Among the factors contributing to the demise of alternative spaces in the late 1980s in the USA was the reduction of public funding for artists and for the arts. With the election of Ronald Reagan as President came a restructuring of federal supports, such as an end to the CETA program, through which some artists found employment, and restrictions placed upon the National Endowment for the Arts.[17] The net result of the rightward ideological movement in government – with its open hostility to non-traditional art – was that 'alternative artists' were not only de-funded, they and the galleries that featured them were prominently criminalized.[18] [19] By the 1990s, NEA funding was significantly reduced, and so was the number of non-profit galleries.[20]

References[edit]

  1. ^ Quoted by Brian Wallis, Public Funding and Alternative Spaces in Julie Ault, Alternative Art, New York, 1965-1985, University of Minnesota Press, 2002, p165. ISBN 0-8166-3794-6
  2. ^ a b Sharon Macdonald, A Companion to Museum Studies, Blackwell publishing, 2006, p234. ISBN 1-4051-0839-8
  3. ^ Robert Atkins, On edge: alternative spaces today, Art in America, Nov, 1998, p2.
  4. ^ Byrt, Anthony. "Brand, new". Frieze Magazine. Retrieved 28 November 2012. 
  5. ^ Terroni, Christelle. "The Rise and Fall of Alternative Spaces". books&ideas.net. Retrieved 28 November 2012. 
  6. ^ a b Brian Wallis, Public Funding and Alternative Spaces in Julie Ault, Alternative Art, New York, 1965-1985, University of Minnesota Press, 2002, p165. ISBN 0-8166-3794-6
  7. ^ Goldstein, Andrew M (May 2, 2008). "The Principal of P.S.1: Can Alanna Heiss’s vision for her museum outlast her?",New York Magazine, recovered on March 19, 2009.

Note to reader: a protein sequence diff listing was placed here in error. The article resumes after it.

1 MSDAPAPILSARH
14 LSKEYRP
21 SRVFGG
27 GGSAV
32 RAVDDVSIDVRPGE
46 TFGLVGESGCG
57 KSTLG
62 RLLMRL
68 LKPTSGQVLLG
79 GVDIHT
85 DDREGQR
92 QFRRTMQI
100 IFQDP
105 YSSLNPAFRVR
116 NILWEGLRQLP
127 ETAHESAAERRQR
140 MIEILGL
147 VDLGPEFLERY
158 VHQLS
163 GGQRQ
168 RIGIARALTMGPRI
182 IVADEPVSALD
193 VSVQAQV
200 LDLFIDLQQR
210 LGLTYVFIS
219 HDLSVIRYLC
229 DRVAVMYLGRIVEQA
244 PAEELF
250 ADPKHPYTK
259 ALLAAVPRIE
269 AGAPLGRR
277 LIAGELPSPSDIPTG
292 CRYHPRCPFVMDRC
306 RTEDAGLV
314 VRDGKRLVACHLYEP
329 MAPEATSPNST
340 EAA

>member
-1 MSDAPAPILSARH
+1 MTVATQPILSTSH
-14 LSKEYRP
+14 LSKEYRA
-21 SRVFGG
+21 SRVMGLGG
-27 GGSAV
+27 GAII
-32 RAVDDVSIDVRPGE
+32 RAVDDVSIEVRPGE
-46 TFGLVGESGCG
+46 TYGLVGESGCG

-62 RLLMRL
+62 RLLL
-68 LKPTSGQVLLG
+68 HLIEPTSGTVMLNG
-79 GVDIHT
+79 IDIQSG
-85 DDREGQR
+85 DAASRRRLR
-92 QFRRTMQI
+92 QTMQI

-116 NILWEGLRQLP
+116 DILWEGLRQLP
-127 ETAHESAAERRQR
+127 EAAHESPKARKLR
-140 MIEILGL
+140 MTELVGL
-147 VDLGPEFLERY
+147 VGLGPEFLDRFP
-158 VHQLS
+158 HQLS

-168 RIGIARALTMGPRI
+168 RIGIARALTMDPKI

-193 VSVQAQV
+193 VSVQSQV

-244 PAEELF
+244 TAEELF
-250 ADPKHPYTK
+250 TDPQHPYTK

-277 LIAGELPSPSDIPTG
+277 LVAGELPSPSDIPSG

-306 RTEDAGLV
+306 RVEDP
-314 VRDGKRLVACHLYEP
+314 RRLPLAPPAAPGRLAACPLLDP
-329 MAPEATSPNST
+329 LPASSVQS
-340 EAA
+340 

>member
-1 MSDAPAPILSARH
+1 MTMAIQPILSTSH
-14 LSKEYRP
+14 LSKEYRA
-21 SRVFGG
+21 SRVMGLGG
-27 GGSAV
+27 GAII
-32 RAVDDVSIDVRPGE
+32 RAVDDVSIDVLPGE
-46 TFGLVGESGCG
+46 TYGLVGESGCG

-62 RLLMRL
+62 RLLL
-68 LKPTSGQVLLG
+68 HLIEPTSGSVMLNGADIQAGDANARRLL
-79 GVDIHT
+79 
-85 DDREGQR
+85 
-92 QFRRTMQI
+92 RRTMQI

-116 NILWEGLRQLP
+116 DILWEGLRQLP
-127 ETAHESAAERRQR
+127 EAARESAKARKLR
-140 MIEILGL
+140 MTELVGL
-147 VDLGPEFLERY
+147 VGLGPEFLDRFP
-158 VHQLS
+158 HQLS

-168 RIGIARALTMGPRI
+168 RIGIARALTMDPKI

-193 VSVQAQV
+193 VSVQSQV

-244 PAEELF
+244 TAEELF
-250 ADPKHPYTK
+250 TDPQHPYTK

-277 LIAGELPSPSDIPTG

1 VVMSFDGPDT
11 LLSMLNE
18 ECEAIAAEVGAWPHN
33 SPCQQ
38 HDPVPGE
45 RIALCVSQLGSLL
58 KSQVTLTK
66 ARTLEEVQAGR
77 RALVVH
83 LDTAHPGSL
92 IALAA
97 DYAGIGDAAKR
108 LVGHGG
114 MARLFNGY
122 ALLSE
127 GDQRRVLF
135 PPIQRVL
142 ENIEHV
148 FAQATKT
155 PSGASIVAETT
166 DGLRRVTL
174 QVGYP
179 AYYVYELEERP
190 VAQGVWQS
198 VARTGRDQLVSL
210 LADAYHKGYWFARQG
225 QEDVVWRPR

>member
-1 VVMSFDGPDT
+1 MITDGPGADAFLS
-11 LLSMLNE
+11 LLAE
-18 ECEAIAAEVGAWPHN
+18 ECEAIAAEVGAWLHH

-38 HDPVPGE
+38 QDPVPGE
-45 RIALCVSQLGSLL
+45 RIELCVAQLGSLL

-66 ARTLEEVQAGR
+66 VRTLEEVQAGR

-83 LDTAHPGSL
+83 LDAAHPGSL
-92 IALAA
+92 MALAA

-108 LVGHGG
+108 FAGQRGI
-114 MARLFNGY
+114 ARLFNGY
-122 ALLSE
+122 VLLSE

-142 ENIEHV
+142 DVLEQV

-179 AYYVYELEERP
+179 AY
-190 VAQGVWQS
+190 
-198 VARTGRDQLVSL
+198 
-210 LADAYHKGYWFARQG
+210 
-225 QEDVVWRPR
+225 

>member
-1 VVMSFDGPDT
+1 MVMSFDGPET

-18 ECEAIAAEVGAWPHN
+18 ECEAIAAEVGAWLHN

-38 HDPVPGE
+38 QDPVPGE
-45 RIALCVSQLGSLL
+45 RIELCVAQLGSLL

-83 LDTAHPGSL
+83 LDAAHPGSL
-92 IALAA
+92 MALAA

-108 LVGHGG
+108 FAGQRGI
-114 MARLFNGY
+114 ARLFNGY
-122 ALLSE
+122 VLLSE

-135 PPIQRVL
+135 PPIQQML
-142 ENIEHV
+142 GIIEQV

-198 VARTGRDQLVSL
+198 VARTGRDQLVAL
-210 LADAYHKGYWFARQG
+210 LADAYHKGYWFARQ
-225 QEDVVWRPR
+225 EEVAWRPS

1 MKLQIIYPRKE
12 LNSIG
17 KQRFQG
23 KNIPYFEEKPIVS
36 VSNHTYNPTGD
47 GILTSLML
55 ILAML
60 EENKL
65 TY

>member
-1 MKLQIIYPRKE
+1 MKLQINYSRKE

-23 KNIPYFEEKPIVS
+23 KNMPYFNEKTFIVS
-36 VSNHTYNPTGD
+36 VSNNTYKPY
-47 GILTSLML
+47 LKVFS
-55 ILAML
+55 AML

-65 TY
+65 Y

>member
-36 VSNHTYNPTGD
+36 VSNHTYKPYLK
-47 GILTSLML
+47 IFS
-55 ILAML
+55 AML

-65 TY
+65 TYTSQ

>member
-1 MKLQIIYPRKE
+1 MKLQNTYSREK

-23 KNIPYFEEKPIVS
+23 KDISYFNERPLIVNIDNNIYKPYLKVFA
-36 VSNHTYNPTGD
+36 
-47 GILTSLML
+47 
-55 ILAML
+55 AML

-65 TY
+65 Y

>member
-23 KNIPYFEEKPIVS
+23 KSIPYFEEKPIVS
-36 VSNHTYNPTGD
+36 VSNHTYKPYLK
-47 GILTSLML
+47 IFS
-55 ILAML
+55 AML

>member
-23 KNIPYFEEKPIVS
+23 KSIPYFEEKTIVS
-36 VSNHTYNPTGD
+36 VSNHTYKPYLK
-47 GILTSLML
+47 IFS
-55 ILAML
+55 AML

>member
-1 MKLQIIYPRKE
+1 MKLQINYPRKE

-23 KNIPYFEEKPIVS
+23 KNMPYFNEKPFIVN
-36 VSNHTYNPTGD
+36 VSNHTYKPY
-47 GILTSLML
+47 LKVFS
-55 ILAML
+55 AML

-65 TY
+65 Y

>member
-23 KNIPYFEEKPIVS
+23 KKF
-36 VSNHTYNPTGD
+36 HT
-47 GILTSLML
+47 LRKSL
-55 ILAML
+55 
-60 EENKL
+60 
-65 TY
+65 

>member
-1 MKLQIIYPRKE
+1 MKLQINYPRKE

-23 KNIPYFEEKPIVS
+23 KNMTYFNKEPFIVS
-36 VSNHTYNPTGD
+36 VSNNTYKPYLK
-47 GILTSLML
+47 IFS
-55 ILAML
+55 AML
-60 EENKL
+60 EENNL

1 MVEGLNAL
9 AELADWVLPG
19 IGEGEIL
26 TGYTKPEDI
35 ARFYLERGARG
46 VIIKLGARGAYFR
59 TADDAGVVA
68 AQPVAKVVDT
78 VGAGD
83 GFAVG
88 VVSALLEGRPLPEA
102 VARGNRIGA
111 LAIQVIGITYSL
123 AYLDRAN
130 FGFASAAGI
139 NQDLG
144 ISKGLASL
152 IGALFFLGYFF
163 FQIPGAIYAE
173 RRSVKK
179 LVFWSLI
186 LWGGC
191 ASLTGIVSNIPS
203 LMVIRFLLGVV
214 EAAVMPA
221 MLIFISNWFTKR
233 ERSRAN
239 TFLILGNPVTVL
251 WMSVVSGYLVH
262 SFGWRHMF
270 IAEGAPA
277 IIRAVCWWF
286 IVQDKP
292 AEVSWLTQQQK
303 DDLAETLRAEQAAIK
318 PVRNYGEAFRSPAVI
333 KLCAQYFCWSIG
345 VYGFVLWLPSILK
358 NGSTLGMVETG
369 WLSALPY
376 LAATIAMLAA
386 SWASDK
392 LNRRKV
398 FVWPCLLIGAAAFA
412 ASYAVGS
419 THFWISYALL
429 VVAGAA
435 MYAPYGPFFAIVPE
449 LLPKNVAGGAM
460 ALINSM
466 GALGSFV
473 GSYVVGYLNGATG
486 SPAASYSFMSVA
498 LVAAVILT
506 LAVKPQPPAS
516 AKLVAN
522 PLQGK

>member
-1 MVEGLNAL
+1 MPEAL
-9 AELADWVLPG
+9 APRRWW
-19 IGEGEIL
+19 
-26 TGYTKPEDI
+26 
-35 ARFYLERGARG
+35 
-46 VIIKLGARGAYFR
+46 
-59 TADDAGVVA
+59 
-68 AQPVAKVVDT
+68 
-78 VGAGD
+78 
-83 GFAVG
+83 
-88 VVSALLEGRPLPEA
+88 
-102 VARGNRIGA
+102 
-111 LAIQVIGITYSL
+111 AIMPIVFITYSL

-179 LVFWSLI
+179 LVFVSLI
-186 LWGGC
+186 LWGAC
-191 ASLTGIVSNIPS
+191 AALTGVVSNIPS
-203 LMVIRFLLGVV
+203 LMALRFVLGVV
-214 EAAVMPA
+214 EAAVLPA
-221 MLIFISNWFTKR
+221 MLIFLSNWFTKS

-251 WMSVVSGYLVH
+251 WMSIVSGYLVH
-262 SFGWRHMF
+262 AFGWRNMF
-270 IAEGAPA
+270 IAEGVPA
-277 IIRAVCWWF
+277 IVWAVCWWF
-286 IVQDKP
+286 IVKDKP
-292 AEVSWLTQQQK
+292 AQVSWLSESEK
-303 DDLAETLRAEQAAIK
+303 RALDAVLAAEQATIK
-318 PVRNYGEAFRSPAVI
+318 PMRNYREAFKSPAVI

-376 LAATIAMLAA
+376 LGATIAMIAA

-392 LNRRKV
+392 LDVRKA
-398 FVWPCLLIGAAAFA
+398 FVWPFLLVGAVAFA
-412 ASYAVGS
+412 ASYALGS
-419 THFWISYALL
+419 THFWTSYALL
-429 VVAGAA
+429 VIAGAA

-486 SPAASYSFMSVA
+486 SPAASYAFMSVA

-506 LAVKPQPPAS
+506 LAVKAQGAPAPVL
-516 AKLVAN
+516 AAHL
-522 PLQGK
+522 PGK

8. ^ Peter Selz, Art of Engagement, University of California Press, 2006, pp229-230. ISBN 0-520-24053-7
  9. ^ Robert Atkins, On edge: alternative spaces today, Art in America, Nov, 1998
  10. ^ Kristine Stiles, Peter Howard Selz, Theories and Documents of Contemporary Art, University of California Press, 1996, p693. ISBN 0-520-20251-1
  11. ^ "Alternatives in Retrospect exhibition". New Museum website. Retrieved 21 February 2013. 
  12. ^ "Alternatives in Retrospect publication". New Museum website. Retrieved 21 February 2013. 
  13. ^ "Alternatives in Retrospect". Video Data Bank. Retrieved 21 February 2013. 
  14. ^ Warren, Lynne. 1984. Alternative spaces : a history in Chicago. Chicago. Museum of Contemporary Art.
  15. ^ 'Art Facts: Axe St. Arena's closing statement.' Chicago Reader. 13 July 1989.
  16. ^ Warren, Lynne. 1984. 'Alternative spaces : a history in Chicago. Checklist of the Exhibition, June 23-August 19, 1984'. Chicago. Museum of Contemporary Art.
  17. ^ McLellan, Joseph (26 September 1985). "NEA: The First 20 Years; Looking Back On the Up-and-Down Union of Government and Art". Washington Post.
  18. ^ c.f. National Endowment for the Arts v. Finley et al. 524 U.S. 569 118 S. Ct. 2168, 141 L. Ed. 2d 500, 1998 U.S.
  19. ^ 'Mapplethorpe battle changed art world'. Cincinnati Enquirer. 21 May 2000.
  20. ^ Brian Wallis, Public Funding and Alternative Spaces in Julie Ault, Alternative Art, New York, 1965-1985, University of Minnesota Press, 2002, p164. ISBN 0-8166-3794-6